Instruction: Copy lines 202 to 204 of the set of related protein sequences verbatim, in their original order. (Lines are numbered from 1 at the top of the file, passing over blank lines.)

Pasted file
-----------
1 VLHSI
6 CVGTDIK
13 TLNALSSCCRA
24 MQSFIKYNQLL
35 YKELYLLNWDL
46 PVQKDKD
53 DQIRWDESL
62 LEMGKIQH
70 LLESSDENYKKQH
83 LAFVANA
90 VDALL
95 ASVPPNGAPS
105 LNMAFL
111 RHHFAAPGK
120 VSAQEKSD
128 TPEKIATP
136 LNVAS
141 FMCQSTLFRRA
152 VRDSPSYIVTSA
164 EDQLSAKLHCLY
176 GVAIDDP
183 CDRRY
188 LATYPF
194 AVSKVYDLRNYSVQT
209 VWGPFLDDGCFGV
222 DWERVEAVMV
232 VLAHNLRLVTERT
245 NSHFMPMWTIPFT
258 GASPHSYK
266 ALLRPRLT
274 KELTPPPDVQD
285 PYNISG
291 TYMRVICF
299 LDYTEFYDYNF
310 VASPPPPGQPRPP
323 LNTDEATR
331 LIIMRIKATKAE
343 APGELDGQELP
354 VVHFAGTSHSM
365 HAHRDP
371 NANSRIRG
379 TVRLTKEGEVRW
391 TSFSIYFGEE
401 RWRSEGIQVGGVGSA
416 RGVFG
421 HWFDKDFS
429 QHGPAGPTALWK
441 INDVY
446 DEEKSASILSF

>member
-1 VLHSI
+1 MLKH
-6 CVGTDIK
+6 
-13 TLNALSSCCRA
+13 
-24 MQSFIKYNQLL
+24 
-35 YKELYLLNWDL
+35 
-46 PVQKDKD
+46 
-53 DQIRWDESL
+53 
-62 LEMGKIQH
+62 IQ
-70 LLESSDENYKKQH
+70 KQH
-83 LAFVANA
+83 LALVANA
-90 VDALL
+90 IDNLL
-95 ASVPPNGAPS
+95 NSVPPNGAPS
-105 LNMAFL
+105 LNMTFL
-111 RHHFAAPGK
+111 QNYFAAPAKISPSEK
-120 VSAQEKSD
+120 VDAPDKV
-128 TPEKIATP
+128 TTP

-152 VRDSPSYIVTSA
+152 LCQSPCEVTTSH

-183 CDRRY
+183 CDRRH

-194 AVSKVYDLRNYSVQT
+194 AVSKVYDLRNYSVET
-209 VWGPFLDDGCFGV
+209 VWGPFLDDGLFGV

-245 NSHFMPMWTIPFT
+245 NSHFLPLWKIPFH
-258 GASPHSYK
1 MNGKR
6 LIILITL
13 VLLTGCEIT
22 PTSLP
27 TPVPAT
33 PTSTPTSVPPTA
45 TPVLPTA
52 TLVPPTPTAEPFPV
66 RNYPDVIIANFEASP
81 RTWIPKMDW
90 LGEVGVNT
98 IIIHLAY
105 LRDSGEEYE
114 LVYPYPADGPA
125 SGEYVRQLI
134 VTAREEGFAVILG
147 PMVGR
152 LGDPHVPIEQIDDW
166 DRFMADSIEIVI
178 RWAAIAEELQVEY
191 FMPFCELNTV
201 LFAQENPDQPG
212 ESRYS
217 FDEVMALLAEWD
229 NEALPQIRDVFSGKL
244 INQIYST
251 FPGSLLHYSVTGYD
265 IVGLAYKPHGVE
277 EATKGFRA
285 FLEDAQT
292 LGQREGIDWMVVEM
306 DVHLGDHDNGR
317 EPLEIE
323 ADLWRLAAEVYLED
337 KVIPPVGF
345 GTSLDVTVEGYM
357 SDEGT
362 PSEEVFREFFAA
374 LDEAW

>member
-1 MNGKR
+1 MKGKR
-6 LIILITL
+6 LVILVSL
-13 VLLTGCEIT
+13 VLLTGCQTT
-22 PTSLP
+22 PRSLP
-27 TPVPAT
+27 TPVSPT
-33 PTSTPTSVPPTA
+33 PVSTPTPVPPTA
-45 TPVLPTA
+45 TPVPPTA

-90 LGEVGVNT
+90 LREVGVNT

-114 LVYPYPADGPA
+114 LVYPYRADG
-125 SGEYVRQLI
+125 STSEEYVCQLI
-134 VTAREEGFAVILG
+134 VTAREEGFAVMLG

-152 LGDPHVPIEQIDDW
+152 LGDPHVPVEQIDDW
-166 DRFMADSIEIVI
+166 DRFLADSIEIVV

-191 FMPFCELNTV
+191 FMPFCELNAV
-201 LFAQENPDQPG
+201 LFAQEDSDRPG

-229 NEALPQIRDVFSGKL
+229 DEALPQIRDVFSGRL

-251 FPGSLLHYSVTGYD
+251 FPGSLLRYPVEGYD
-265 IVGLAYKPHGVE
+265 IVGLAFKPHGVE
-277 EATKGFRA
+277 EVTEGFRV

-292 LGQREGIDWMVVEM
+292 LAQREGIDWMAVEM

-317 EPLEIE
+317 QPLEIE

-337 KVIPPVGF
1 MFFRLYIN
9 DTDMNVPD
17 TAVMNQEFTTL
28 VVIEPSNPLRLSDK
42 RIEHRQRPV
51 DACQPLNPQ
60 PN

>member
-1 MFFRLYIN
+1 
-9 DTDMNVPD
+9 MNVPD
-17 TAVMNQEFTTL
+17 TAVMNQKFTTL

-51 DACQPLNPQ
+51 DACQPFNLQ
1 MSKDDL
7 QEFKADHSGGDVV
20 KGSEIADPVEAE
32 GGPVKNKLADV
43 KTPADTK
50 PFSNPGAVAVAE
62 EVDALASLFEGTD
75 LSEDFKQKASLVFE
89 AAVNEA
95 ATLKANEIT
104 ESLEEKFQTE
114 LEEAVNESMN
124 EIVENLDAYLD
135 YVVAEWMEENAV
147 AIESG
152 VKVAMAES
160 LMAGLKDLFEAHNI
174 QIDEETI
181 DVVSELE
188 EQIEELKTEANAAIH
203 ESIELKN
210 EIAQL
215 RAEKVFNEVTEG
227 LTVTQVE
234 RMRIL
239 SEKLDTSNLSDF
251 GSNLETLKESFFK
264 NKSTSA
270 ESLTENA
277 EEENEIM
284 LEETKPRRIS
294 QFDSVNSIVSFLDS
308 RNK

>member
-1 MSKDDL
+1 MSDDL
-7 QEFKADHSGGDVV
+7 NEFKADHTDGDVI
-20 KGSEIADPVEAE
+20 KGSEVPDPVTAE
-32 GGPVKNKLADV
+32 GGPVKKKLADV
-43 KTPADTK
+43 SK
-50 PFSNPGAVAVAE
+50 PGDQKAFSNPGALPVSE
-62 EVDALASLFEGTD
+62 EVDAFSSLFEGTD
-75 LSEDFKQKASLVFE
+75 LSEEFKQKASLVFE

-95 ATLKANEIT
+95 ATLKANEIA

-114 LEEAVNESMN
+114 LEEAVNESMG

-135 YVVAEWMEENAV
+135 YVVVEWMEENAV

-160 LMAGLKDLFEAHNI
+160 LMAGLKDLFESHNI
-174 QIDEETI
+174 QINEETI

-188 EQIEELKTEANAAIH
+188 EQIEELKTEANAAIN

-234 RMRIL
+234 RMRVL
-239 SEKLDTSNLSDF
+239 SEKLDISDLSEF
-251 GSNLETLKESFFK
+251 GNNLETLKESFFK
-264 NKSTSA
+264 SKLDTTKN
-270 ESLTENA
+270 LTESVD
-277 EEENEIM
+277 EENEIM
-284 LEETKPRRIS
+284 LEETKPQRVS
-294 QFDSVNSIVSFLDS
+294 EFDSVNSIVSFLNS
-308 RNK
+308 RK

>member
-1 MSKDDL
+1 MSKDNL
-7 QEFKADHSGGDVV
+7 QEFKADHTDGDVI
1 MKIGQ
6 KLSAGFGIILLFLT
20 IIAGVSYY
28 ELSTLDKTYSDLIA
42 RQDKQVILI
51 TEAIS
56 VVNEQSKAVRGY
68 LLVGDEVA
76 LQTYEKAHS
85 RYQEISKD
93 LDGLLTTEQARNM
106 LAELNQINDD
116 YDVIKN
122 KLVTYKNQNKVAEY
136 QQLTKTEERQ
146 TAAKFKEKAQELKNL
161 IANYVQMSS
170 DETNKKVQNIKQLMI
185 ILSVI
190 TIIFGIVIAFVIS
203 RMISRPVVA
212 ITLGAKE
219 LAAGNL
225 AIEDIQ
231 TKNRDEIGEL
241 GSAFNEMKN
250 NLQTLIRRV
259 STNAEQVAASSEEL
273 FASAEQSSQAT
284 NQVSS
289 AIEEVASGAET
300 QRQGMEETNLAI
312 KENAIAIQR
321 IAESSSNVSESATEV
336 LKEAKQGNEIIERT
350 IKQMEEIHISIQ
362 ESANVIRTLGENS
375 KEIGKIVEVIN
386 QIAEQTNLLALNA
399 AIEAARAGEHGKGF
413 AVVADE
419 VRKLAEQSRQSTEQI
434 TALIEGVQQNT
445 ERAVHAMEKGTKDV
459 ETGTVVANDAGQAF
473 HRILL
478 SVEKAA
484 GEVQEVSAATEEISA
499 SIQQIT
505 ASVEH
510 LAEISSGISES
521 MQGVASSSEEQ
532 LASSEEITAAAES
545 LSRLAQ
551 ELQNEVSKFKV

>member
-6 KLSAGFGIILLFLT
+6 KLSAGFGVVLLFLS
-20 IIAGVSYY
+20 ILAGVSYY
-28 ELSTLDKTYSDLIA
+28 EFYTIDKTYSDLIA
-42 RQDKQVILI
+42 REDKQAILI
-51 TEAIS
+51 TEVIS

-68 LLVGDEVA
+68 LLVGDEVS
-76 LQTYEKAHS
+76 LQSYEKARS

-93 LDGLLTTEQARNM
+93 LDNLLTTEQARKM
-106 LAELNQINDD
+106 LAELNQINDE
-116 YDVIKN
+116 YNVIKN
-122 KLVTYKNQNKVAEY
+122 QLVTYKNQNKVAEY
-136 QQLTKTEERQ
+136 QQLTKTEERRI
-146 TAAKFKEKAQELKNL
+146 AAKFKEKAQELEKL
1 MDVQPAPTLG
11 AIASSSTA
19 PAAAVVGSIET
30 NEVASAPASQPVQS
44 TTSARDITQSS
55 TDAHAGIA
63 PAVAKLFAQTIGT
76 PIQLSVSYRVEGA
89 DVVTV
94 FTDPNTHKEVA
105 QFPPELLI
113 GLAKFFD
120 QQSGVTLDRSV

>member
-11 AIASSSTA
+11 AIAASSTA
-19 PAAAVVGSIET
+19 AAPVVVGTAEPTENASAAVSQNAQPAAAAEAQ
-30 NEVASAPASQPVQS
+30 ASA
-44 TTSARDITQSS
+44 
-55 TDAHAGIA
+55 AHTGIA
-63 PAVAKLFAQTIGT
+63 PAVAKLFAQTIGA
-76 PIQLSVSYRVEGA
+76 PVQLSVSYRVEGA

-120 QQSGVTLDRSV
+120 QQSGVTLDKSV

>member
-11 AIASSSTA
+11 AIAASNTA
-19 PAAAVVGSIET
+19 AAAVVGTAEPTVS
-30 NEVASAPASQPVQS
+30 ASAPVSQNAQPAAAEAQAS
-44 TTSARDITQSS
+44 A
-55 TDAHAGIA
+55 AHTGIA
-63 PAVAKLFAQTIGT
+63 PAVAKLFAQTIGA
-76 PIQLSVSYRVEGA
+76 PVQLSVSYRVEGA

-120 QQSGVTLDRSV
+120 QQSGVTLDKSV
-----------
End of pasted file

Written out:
95 ATLKANEIT
104 ESLEEKFQTE
114 LEEAVNESMN